Country: Senegal

Age: 31

Surgery: Reconstructive Plastics

Share Coumba’s story

Free, at last
to heal and hug my daughter

Coumba, 31, was recovering on the Africa Mercy after surgery. For two months, she had been away from home and from her little girl, Assatou.

Today, Assatou was coming to visit her mum on the hospital ship. Coumba couldn’t wait.

“She’s going to cry when she sees me.”
“Coumba,” smiled Jody, our volunteer therapist, “I think you’re going to be the one who cries.”

And, sure enough, as soon as Coumba saw Assatou run up to her on the hospital ward, her eyes welled up with tears. She scooped her up and held her tight.

Coumba hugging her daughter when she visited her on the ship
While she had surgery, Coumba had been 300 miles away from her daughter, Assatou.

Seeing her daughter gave Coumba the strength she needed. She was determined to recover from her surgery so she could work on her farm and better care for two-year-old Assatou.

It felt so hard being away from her young child for so long. But ever since she was a child, Coumba has overcome unbearable things for the people she loves.

Coumba and her daughter
It was a joy to see Assatou when she came to visit her mum on our hospital ship.

“I was just trying to save my brother”

The first day we met Coumba, she told us how she became injured. It all started 27 years ago.

“I was just trying to save my brother,” she recalls. “I can never forget it. My little brother was playing by the fire, got too close, and started to burn.”

At just four years old, Coumba bravely rushed in to fight off the flames.

“I saved my brother, but while I was pulling him out, my clothes caught fire. I was entirely burnt on my left side.”
Coumba before surgery
Coumba’s severe burns left her unable to use her left arm and hand for nearly 30 years.

Igniting hope

Sadly, more children still suffer from burns in sub-Saharan Africa than anywhere else in the world. “As a child, my hand hurt,” Coumba recalls.

Dr Tertius Venter, Mercy Ships volunteer surgeon, operated on Coumba. He explains why these severe burns are so common.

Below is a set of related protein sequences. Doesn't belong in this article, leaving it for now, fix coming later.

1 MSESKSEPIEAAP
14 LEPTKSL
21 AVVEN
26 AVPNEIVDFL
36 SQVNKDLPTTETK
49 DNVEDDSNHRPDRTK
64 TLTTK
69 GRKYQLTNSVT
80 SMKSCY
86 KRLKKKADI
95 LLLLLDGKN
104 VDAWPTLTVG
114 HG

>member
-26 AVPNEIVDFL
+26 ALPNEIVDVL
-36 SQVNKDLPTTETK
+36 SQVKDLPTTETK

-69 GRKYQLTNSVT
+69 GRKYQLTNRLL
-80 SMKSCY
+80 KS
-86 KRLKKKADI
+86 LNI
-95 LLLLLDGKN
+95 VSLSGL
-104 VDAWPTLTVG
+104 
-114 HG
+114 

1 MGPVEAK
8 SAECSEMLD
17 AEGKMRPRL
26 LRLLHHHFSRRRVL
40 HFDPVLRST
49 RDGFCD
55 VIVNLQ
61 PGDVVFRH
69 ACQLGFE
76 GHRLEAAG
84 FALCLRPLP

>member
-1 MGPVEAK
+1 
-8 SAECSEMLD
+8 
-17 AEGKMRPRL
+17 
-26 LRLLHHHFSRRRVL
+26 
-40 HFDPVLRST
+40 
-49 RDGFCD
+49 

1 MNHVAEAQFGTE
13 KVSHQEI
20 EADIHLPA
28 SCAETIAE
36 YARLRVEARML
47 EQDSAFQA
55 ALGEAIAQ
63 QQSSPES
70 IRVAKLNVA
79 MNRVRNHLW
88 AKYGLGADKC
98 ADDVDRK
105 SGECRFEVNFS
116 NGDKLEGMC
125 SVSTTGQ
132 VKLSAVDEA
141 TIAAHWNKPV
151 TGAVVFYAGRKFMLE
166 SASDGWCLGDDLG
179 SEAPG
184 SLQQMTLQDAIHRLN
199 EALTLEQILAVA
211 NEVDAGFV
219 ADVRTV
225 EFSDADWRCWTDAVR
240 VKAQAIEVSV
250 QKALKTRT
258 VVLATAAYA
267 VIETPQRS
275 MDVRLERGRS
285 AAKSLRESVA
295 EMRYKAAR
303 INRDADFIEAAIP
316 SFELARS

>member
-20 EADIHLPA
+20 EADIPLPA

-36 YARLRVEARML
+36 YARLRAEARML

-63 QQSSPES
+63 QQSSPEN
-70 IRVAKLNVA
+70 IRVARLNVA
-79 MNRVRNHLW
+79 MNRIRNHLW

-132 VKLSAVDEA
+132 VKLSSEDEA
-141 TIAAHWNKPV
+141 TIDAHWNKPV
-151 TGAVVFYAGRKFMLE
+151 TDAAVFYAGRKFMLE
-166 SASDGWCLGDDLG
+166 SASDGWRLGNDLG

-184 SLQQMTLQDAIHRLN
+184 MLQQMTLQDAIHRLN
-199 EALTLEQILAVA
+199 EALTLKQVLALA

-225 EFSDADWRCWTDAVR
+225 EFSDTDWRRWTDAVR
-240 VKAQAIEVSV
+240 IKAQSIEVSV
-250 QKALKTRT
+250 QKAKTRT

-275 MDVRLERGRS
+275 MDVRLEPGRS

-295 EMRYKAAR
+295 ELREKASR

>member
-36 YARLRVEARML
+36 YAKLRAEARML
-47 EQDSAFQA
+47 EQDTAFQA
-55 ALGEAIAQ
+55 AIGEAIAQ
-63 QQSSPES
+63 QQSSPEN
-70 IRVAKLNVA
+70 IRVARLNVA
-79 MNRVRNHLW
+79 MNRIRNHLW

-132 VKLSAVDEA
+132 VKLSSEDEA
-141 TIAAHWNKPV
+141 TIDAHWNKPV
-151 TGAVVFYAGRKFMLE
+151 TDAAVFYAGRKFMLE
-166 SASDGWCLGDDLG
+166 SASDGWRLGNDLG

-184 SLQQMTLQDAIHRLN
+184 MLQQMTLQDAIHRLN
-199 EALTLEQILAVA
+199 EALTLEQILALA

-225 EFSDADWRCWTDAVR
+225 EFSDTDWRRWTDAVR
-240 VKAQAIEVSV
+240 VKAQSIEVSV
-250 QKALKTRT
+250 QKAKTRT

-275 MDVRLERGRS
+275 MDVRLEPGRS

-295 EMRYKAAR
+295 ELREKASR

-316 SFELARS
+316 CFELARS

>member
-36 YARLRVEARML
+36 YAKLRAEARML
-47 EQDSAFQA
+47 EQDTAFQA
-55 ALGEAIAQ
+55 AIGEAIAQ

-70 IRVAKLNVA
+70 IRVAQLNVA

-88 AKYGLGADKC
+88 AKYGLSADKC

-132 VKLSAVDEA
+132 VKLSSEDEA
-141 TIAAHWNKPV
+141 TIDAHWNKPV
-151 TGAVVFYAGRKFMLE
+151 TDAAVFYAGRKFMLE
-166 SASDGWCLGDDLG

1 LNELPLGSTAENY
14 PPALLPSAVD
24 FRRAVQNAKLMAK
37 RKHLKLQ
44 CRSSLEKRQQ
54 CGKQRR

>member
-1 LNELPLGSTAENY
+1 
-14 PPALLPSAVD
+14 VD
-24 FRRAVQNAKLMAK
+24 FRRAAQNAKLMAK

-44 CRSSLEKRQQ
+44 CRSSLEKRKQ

“Burn injuries, and especially contractures, are really a disease of poverty. In rural areas, there is no electricity so people make fires in their houses. So burn injuries can always happen. And when they do, people don’t have access to proper medical care. People just have to see themselves through the wounds and the only way that the body can heal itself is by pulling the wound edges together.”
Coumba with her arm bandaged after her surgery with her surgeon Tertius
Coumba with Reconstructive Plastic Surgeon, Dr Tertius Venter.

Had she been able to get the right medical care much faster, Dr Venter believes she could have regained full control of her arm and hand. It would have been like the fire had never happened, except cosmetic changes to her skin.

But because surgery was unaffordable, Coumba has spent most of her life not being able to use her left arm, or even move her fingers.

So when she heard Mercy Ships was coming to Senegal, she knew she had to take the chance for healing.

Coumba had free plastic reconstructive surgery, followed by months of rehabilitation to release her left arm from her contracture. It was a long road to recovery.

Coumba after her surgery
Coumba had extensive surgery and months of rehabilitation. “I barely felt the pain because I knew I was going to be healed,” she said.

Now, Coumba has reclaimed her independence for the first time in decades.

“I always wanted to do the laundry; now I can. I can draw water from wells now. Before, I could only use one hand. Now, I can use both hands. All I can say is I am happy!”

We share Coumba’s joy. But she should never have had to wait so long for hospital treatment.

Coumba waving her arm in the air with the Africa Mercy in the background
After surgery on the Africa Mercy, Coumba can now freely use both her arms.
Coumba hugging one of the volunteer crew as she said goodbye when leaving the ship
Coumba bids an emotional farewell to Mercy Ships nurses.

Give hope and healing

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